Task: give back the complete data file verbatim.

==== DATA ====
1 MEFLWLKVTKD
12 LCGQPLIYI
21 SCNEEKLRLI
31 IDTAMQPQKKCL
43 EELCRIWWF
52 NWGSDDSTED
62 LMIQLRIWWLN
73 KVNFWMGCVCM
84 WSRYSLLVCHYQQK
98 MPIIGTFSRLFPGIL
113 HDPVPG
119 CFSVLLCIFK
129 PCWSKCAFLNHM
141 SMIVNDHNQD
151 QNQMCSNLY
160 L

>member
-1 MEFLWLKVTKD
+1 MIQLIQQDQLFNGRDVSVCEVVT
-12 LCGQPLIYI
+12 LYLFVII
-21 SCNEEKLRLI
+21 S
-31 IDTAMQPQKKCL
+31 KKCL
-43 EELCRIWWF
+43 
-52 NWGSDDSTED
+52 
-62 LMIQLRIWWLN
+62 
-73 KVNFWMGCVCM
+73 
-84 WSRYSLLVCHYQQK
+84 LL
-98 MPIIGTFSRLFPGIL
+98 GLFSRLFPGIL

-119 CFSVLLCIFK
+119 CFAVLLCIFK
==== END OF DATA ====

1 MEFLWLKVTKD
12 LCGQPLIYI
21 SCNEEKLRLI
31 IDTAMQPQKKCL
43 EELCRIWWF
52 NWGSDDSTED
62 LMIQLRIWWLN
73 KVNFWMGCVCM
84 WSRYSLLVCHYQQK
98 MPIIGTFSRLFPGIL
113 HDPVPG
119 CFSVLLCIFK
129 PCWSKCAFLNHM
141 SMIVNDHNQD
151 QNQMCSNLY
160 L

>member
-1 MEFLWLKVTKD
+1 MIQLIQQDQLFNGRDVSVCEVVT
-12 LCGQPLIYI
+12 LYLFVII
-21 SCNEEKLRLI
+21 S
-31 IDTAMQPQKKCL
+31 KKCL
-43 EELCRIWWF
+43 
-52 NWGSDDSTED
+52 
-62 LMIQLRIWWLN
+62 
-73 KVNFWMGCVCM
+73 
-84 WSRYSLLVCHYQQK
+84 LL
-98 MPIIGTFSRLFPGIL
+98 GLFSRLFPGIL

-119 CFSVLLCIFK
+119 CFAVLLCIFK